May 2 – July 5, 2015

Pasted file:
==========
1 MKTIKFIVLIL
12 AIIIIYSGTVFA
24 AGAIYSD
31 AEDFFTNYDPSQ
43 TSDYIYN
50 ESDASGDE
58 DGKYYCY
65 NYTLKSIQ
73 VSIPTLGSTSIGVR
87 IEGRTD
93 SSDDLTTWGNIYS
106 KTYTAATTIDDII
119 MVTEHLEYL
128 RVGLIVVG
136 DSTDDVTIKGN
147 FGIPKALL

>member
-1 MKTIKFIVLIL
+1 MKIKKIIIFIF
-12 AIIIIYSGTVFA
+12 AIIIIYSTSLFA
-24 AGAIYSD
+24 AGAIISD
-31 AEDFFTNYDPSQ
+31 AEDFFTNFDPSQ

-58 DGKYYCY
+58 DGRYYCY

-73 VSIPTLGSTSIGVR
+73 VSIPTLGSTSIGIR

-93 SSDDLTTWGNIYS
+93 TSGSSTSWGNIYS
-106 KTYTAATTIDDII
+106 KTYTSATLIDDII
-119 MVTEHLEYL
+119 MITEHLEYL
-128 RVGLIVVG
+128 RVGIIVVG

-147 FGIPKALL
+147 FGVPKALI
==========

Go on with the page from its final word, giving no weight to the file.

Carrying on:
The life of Japanese-style painting master Gyoshu Hayami(1894-1935) flashed by in a brief 40 years filled with storm and stress. After starting out with historical painting, Gyoshu went through a bewildering series of artistic changes, drawn first to Shin-Nanga (an updated version of the Southern school of Chinese painting), which recalled the Pointillist technique in Impressionism, then to kacho-ga(bird and flower paintings), an extremely realistic approach reminiscent of Chinese intai-ga (Imperial Court paintings), gold folding screens minus the depth of the Rinpa school, and after moving to Europe, depictions of the human form inspired by attractive groups of people in Western painting. Unfortunately, Gyoshu died in the prime of life. This exhibition focuses on Hayami’s own work as well as those around him, including his teacher Fuko Matsumoto, his senior apprentice Shiko Imamura, the members of the Sekiyo-kai group, and his disciples and others who carried on his style , to trace the trajectory of the artist’s work, which is now considered a high point in modern Japanese-style painting.